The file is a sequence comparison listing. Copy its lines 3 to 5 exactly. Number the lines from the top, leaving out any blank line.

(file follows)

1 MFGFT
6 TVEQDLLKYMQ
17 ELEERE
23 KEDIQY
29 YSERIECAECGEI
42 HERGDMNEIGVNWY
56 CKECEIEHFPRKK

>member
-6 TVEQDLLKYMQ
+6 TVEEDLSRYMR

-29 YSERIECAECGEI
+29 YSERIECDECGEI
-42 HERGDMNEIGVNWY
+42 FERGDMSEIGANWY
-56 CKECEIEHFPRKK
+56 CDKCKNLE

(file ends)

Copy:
17 ELEERE
23 KEDIQY
29 YSERIECAECGEI